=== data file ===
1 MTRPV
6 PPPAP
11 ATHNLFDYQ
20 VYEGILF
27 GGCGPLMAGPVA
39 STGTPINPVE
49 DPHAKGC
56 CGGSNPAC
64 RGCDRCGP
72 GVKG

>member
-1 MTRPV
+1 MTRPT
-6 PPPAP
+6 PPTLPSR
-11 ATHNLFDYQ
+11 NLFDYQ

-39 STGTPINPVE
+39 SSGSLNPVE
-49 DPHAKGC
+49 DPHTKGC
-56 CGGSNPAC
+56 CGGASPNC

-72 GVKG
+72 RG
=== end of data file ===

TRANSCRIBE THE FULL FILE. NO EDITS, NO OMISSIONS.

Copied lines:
1 MTRPV
6 PPPAP
11 ATHNLFDYQ
20 VYEGILF
27 GGCGPLMAGPVA
39 STGTPINPVE
49 DPHAKGC
56 CGGSNPAC
64 RGCDRCGP
72 GVKG

>member
-1 MTRPV
+1 MTRPT
-6 PPPAP
+6 PPTLPSR
-11 ATHNLFDYQ
+11 NLFDYQ

-39 STGTPINPVE
+39 SSGSLNPVE
-49 DPHAKGC
+49 DPHTKGC
-56 CGGSNPAC
+56 CGGASPNC

-72 GVKG
+72 RG